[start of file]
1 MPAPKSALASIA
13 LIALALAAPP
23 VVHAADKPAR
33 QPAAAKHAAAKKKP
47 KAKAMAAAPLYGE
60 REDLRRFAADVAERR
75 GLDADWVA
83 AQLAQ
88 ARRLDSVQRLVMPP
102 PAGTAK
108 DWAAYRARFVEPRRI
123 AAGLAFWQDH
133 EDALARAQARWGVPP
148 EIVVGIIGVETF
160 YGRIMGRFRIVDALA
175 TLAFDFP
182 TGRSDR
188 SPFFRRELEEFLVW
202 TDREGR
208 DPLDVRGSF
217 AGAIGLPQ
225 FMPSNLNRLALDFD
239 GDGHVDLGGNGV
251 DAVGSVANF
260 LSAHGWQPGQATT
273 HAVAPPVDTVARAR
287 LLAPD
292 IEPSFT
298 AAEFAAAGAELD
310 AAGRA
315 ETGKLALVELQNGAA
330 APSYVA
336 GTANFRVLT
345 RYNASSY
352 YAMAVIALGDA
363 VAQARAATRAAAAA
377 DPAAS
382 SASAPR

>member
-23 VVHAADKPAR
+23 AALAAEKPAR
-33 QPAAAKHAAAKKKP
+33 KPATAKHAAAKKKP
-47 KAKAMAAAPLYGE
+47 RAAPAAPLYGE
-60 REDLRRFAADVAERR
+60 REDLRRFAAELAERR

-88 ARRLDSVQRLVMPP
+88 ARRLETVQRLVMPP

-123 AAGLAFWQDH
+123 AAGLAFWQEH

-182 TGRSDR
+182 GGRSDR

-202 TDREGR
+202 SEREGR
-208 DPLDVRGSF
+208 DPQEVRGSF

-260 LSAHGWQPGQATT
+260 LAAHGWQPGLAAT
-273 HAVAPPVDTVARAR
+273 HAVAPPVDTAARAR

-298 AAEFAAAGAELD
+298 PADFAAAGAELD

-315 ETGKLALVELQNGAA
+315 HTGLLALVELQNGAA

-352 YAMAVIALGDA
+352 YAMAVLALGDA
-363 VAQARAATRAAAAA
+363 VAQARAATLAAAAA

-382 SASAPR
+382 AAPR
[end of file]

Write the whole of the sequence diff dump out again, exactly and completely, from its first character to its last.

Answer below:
1 MPAPKSALASIA
13 LIALALAAPP
23 VVHAADKPAR
33 QPAAAKHAAAKKKP
47 KAKAMAAAPLYGE
60 REDLRRFAADVAERR
75 GLDADWVA
83 AQLAQ
88 ARRLDSVQRLVMPP
102 PAGTAK
108 DWAAYRARFVEPRRI
123 AAGLAFWQDH
133 EDALARAQARWGVPP
148 EIVVGIIGVETF
160 YGRIMGRFRIVDALA
175 TLAFDFP
182 TGRSDR
188 SPFFRRELEEFLVW
202 TDREGR
208 DPLDVRGSF
217 AGAIGLPQ
225 FMPSNLNRLALDFD
239 GDGHVDLGGNGV
251 DAVGSVANF
260 LSAHGWQPGQATT
273 HAVAPPVDTVARAR
287 LLAPD
292 IEPSFT
298 AAEFAAAGAELD
310 AAGRA
315 ETGKLALVELQNGAA
330 APSYVA
336 GTANFRVLT
345 RYNASSY
352 YAMAVIALGDA
363 VAQARAATRAAAAA
377 DPAAS
382 SASAPR

>member
-23 VVHAADKPAR
+23 AALAAEKPAR
-33 QPAAAKHAAAKKKP
+33 KPATAKHAAAKKKP
-47 KAKAMAAAPLYGE
+47 RAAPAAPLYGE
-60 REDLRRFAADVAERR
+60 REDLRRFAAELAERR

-88 ARRLDSVQRLVMPP
+88 ARRLETVQRLVMPP

-123 AAGLAFWQDH
+123 AAGLAFWQEH

-182 TGRSDR
+182 GGRSDR

-202 TDREGR
+202 SEREGR
-208 DPLDVRGSF
+208 DPQEVRGSF

-260 LSAHGWQPGQATT
+260 LAAHGWQPGLAAT
-273 HAVAPPVDTVARAR
+273 HAVAPPVDTAARAR

-298 AAEFAAAGAELD
+298 PADFAAAGAELD

-315 ETGKLALVELQNGAA
+315 HTGLLALVELQNGAA

-352 YAMAVIALGDA
+352 YAMAVLALGDA
-363 VAQARAATRAAAAA
+363 VAQARAATLAAAAA

-382 SASAPR
+382 AAPR